This week I’ve been thinking about fairy tales because I just had a collection of short stories and poems come out, all of which are based on fairy tales. And now I’m thinking of them particularly because I’m trying to put together a reading group guide with questions and activities.
What would I want a reading group to think about and do, in response to my book? I don’t really know, since I’ve never written one of these before . . . But I’ve been thinking about what I might want someone to ask me in relation to fairy tales. Like the following:
Why fairy tales? Why did you get interested in them in the first place, and why write about them now? I mean, you’re an adult now. Does an adult really need fairy tales?
I started reading fairy tales as a child because I was given them — that was what children were given, when I was growing up in Europe. All my fairy tales books are in Hungarian, so perhaps it was simply a European thing? The books I was given when I was older, in the United States, were generally more realistic, but I still gravitated to fantasy, like the stories of Edward Eager and E. Nesbit. I loved magical stories because they showed me that magic was possible, and my world was often a dull place — I would have loved to step through a wardrobe, even into a land dominated by winter and the White Witch.
But fairy tales had, and still have, something else as well. There is a darkness at their heart that fits with what children know about the world. Children experience the world as large and irrational. (Why do they have to go to bed at a particular time? Because a parent said so.) It’s filled with forces they don’t understand (even gravity, which they have to learn about over and over through direct experience). Some people will help you, but some people will harm you, and it’s difficult to tell which is which. Food is strange — why is there broccoli and why do you have to eat it? There are witches and trolls for sure.
As we grow older, the power of fairy tales does not diminish, because they also reflect the adolescent experience. To an adolescent girl, all men are wolves, bears, foxes. They are the animal other, hairy and unpredictable, who may end up being good husbands, or may keep the corpses of dead wives in their castles (metaphorically, although fairy tales are also about the reality of violence). And then, if it’s time for marriage, fairy tales tell us a fundamental truth: that all marriages are to animal brides and bridegrooms. We always marry an animal because we are all animals, all “other” to each other. You are as strange and unknowable to your spouse as a swan bride, a bear groom.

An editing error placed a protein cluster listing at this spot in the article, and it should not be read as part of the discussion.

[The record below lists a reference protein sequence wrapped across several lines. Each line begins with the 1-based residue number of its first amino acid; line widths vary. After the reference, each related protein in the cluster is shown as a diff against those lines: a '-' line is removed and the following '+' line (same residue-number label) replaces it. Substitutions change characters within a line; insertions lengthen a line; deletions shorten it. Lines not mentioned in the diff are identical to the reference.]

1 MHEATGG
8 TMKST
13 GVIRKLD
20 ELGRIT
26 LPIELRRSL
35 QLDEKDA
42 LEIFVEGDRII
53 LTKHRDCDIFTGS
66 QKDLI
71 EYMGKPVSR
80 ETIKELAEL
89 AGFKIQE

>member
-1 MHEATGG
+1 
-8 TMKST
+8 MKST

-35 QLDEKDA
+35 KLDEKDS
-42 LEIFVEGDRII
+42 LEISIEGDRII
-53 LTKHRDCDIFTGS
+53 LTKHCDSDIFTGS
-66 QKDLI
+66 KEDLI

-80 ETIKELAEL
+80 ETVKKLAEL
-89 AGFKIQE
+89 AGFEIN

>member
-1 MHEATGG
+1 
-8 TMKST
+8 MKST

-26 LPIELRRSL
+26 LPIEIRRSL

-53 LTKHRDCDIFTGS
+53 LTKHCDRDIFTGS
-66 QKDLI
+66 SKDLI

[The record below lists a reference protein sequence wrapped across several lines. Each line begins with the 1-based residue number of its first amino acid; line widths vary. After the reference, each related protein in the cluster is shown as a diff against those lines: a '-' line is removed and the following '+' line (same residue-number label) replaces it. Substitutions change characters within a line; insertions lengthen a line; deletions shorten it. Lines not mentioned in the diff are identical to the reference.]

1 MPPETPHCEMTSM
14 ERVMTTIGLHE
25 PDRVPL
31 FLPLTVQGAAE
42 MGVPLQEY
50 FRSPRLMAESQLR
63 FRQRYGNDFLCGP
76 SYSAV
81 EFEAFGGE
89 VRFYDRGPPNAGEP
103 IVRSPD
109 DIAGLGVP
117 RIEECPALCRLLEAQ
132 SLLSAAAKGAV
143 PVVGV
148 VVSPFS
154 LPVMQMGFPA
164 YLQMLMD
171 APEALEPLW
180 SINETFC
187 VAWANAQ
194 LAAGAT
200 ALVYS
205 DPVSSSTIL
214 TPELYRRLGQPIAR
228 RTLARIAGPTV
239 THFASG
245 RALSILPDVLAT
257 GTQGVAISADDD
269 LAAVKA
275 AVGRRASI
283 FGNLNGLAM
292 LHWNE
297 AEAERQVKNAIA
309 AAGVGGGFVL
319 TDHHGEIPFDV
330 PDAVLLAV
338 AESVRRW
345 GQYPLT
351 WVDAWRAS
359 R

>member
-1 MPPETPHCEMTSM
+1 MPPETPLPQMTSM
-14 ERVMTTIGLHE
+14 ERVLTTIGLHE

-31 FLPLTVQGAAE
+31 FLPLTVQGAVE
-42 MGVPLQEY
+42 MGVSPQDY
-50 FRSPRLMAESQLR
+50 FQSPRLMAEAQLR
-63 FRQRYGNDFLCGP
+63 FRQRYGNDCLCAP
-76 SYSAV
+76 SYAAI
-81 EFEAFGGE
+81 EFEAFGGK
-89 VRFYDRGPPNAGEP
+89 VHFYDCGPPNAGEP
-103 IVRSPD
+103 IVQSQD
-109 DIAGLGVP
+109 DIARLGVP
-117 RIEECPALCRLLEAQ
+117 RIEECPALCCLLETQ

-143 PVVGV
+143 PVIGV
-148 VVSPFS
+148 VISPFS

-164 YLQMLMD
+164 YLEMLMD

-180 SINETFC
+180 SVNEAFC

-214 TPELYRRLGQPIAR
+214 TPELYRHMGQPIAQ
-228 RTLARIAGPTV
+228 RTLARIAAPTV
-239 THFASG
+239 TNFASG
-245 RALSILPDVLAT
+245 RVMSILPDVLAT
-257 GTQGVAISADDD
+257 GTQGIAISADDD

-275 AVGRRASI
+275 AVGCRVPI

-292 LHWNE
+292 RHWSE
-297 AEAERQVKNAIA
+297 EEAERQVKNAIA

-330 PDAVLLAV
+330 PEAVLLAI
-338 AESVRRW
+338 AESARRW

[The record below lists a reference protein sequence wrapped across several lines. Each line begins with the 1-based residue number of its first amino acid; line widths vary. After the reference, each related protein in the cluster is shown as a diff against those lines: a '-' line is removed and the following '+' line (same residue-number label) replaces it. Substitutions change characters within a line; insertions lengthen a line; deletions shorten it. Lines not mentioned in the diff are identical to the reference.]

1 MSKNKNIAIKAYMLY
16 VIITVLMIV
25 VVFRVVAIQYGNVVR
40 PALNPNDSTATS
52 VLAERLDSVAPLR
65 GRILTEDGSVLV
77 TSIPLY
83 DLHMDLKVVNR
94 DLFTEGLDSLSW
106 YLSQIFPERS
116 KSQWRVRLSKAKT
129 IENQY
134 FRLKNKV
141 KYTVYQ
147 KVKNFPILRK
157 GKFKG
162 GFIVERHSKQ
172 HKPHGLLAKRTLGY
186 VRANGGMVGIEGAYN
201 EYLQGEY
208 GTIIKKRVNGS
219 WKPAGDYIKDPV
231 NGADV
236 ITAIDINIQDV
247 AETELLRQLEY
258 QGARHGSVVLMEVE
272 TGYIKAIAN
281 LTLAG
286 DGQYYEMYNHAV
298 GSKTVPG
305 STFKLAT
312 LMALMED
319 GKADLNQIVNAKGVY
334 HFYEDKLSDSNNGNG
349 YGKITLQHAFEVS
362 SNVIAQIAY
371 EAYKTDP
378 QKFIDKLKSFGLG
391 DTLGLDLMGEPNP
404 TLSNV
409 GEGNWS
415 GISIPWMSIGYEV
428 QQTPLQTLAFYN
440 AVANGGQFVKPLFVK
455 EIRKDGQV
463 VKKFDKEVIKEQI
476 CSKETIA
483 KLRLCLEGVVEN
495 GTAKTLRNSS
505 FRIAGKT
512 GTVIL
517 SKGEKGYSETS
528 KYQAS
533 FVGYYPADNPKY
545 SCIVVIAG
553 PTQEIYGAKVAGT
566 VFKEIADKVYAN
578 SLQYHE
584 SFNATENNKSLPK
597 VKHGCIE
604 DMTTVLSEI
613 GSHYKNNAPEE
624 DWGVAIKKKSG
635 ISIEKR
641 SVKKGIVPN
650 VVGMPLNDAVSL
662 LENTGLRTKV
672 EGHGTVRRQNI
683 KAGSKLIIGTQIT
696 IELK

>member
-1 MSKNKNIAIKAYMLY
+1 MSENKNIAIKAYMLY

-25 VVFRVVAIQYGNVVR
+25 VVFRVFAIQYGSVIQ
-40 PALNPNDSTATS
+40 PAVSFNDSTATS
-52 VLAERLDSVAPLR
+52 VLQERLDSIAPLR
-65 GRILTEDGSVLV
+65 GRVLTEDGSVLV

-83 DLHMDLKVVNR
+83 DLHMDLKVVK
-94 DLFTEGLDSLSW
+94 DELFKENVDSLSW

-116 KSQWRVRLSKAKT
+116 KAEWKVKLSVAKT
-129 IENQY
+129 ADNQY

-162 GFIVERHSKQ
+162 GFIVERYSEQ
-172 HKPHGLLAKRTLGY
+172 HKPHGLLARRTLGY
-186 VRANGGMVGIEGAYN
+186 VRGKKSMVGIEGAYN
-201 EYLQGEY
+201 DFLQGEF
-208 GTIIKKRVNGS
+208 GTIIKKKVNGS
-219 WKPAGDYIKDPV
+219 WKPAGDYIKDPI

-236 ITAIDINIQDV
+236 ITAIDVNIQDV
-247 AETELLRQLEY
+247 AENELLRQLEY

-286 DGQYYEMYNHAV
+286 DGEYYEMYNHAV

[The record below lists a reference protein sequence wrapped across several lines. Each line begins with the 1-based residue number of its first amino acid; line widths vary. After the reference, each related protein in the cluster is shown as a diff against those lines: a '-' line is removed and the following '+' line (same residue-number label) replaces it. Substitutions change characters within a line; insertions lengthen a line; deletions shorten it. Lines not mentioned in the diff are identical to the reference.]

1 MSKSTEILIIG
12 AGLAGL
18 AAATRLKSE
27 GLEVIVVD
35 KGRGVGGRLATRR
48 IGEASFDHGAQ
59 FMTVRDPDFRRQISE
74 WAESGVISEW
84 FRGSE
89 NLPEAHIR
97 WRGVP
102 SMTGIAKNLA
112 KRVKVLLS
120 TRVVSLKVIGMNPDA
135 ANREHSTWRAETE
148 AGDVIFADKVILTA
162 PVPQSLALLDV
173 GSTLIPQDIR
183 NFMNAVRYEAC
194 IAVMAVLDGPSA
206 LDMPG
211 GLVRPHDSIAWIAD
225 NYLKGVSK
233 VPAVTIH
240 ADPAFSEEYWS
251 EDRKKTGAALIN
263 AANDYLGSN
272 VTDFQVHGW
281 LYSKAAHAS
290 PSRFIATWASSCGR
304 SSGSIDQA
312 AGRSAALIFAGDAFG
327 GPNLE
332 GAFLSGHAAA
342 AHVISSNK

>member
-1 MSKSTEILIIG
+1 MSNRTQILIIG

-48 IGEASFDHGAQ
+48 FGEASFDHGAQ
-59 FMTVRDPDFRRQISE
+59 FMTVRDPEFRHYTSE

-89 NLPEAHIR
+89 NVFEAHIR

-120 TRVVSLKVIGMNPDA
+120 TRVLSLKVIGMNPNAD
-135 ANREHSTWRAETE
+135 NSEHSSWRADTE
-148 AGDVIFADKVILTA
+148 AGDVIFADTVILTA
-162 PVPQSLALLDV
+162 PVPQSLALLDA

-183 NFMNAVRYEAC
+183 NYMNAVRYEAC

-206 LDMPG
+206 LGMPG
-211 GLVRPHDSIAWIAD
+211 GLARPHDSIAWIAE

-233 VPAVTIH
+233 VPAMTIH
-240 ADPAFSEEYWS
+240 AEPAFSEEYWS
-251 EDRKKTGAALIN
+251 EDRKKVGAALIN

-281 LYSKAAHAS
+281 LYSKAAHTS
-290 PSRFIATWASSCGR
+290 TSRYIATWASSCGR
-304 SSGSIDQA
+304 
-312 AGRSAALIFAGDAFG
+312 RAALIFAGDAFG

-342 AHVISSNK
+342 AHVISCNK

Fairy tales tell us fundamental truths about the world, truths I often think we don’t get from other places — from economics or political science or religion. They tell us that hunger hurts, that we need to share, that sometimes we need to be clever because the trolls are ready to trick us. But also that being too clever, to the point where we lose our hearts, is never good.
What is your favorite fairy tale and why?
You see, I can ask this question in a reading group guide, but I can’t answer it myself. There are too many I love, both old folktales and literary fairy tales. But if I really had to answer, I would say Madame d’Aulnoy’s “The White Cat.” A beautiful princess who also happens to be a powerful sorceress, disguised as a white cat, falls in love with a youngest son and gives him a dog so small it fits in a walnut shell, a veil so fine it slips through the eye of a needle, and finally the most charming woman in the world — herself. I would not mind being a cat princess-sorceress, living in a castle filled with cats. In the collection, the story “Blanchefleur” is based on “The White Cat.”
If you could rewrite any fairy tale, which would you pick? How would you rewrite it, and why?
Of course, I’ve already written so many. But right now I’m working on a story that combines the narrative structures of “Cinderella” and “Donkeyskin.” It’s a completely realistic story, other than being set in an imaginary country — there’s no magic in it, but it has the feel of a fairy tale. I’ve just started, and so far it’s going well, but I’m not entirely sure how long it’s going to end up being, or what I will do with it once it’s done. I’m writing it because “Cinderella” and “Donkeyskin” are essentially mirror images of the same story. I wanted to see what putting them together would be like . . .
And you, reader? If you could rewrite any fairy tale, which would you rewrite and why? Is it your favorite fairy tale, or one that bothers you somehow, that you want to retell even if you’re not sure why?
As for activities, I think I would tell this hypothetical reading group to research a fairy tale, to find out its history and read various versions. Then to come together and tell the tale to each other, the way women did long ago while shelling peas or spinning. In the end, the best way to interact with a fairy tale is to ingest it, like a slice of bread — to learn it and tell it and make it your own.
I’m so delighted to have this book out into the world . . . I’m especially proud of it, and I hope it finds a readership. If you, reader, like fairy tales — well, I wrote it for you.
This is the cover of the book, with wonderful art by Ruth Sanderson. I was also very lucky that the amazing Jane Yolen agreed to write the introduction. And yes, I did model for the image in the apple! That is based on me . . . If you’re interested in ordering it, here’s the Mythic Delirium order page.